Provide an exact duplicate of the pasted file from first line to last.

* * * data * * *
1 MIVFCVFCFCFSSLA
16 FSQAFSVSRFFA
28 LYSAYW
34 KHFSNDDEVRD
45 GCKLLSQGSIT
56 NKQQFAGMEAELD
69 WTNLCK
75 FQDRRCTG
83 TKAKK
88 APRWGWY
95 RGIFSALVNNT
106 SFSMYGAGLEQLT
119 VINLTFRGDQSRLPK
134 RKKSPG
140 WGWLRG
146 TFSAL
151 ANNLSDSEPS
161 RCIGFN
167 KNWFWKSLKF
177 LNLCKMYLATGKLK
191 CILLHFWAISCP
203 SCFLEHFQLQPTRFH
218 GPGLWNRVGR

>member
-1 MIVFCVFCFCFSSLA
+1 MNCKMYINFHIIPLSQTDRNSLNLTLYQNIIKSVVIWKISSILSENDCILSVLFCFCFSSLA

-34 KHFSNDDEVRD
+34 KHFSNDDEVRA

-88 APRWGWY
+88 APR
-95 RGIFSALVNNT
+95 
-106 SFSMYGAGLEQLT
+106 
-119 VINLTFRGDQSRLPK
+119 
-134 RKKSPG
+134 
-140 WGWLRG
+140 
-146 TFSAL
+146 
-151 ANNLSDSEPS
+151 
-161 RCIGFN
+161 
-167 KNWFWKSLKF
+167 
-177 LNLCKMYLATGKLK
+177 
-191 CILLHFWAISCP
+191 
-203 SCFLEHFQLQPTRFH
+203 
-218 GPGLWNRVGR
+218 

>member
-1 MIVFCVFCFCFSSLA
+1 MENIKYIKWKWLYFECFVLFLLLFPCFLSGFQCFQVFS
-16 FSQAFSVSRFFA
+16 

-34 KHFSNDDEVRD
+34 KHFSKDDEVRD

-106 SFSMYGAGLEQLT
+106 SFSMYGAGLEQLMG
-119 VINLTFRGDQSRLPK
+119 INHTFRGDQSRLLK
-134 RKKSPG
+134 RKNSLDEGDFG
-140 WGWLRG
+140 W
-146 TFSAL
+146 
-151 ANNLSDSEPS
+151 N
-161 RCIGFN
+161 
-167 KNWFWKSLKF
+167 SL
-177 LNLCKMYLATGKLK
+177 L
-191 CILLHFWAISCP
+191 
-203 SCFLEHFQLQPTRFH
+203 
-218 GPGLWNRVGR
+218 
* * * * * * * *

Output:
1 MIVFCVFCFCFSSLA
16 FSQAFSVSRFFA
28 LYSAYW
34 KHFSNDDEVRD
45 GCKLLSQGSIT
56 NKQQFAGMEAELD
69 WTNLCK
75 FQDRRCTG
83 TKAKK
88 APRWGWY
95 RGIFSALVNNT
106 SFSMYGAGLEQLT
119 VINLTFRGDQSRLPK
134 RKKSPG
140 WGWLRG
146 TFSAL
151 ANNLSDSEPS
161 RCIGFN
167 KNWFWKSLKF
177 LNLCKMYLATGKLK
191 CILLHFWAISCP
203 SCFLEHFQLQPTRFH
218 GPGLWNRVGR

>member
-1 MIVFCVFCFCFSSLA
+1 MNCKMYINFHIIPLSQTDRNSLNLTLYQNIIKSVVIWKISSILSENDCILSVLFCFCFSSLA

-34 KHFSNDDEVRD
+34 KHFSNDDEVRA

-88 APRWGWY
+88 APR
-95 RGIFSALVNNT
+95 
-106 SFSMYGAGLEQLT
+106 
-119 VINLTFRGDQSRLPK
+119 
-134 RKKSPG
+134 
-140 WGWLRG
+140 
-146 TFSAL
+146 
-151 ANNLSDSEPS
+151 
-161 RCIGFN
+161 
-167 KNWFWKSLKF
+167 
-177 LNLCKMYLATGKLK
+177 
-191 CILLHFWAISCP
+191 
-203 SCFLEHFQLQPTRFH
+203 
-218 GPGLWNRVGR
+218 

>member
-1 MIVFCVFCFCFSSLA
+1 MENIKYIKWKWLYFECFVLFLLLFPCFLSGFQCFQVFS
-16 FSQAFSVSRFFA
+16 

-34 KHFSNDDEVRD
+34 KHFSKDDEVRD

-106 SFSMYGAGLEQLT
+106 SFSMYGAGLEQLMG
-119 VINLTFRGDQSRLPK
+119 INHTFRGDQSRLLK
-134 RKKSPG
+134 RKNSLDEGDFG
-140 WGWLRG
+140 W
-146 TFSAL
+146 
-151 ANNLSDSEPS
+151 N
-161 RCIGFN
+161 
-167 KNWFWKSLKF
+167 SL
-177 LNLCKMYLATGKLK
+177 L
-191 CILLHFWAISCP
+191 
-203 SCFLEHFQLQPTRFH
+203 
-218 GPGLWNRVGR
+218 